The FELSISA remains predominantly German-speaking to this day, although this is changing. There have been many intermarriages with other people groups over time, to the extent that ministry has been for years and is increasingly being done in various languages at the same time. This makes for challenging ministry contexts. Different language groups within one church body or between two associated church bodies always make for more complex situations in which the potential for additional and compounded strife is very real. That being said, while for many years, the FELSISA was uniformly white in terms of its ethnic make-up, other ethnic groups have been explicitly welcomed in recent decades as well, which has led to some FELSISA congregations becoming thoroughly mixed or even predominantly black in a few cases.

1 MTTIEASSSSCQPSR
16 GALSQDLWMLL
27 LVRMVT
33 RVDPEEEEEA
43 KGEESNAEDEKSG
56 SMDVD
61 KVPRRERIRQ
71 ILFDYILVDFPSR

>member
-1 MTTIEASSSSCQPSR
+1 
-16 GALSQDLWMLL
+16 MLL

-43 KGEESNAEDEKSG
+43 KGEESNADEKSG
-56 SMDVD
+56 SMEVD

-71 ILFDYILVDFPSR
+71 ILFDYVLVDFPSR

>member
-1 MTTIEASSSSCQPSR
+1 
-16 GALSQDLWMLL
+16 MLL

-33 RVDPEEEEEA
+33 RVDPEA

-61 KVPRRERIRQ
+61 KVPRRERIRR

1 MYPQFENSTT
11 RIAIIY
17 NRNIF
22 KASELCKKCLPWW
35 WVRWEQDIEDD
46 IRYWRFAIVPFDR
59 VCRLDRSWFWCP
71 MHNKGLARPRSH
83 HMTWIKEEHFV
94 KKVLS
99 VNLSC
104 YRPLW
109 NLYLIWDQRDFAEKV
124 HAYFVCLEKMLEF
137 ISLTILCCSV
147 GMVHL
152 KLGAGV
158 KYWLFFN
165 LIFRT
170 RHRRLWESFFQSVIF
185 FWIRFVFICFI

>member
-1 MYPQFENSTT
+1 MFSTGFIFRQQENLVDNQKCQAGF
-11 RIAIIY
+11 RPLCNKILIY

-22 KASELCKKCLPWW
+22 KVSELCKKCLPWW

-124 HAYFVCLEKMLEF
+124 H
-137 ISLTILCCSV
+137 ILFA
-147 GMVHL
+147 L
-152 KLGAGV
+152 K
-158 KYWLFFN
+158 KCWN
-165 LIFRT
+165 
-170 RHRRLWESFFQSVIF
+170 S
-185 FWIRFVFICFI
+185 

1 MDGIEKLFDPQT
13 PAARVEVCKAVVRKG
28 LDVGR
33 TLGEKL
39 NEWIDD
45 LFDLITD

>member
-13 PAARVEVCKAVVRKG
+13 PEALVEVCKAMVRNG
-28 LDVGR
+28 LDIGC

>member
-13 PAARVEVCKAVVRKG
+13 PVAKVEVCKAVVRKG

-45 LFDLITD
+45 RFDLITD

At the same time, since 1892, many FELSISA members have retained close personal and family ties to the Lutherans who opted to remain in the Hermannsburg mission and its successor church body in South Africa, which retains various allegiances to state churches in Germany and also to the LWF today. Consequently, distinguishing between personal and confessional allegiances between these two church groups in South Africa, both of whom share a history and close language and familial ties, has remained a difficult and troubled endeavour and has occupied the attention of the FELSISA for many years.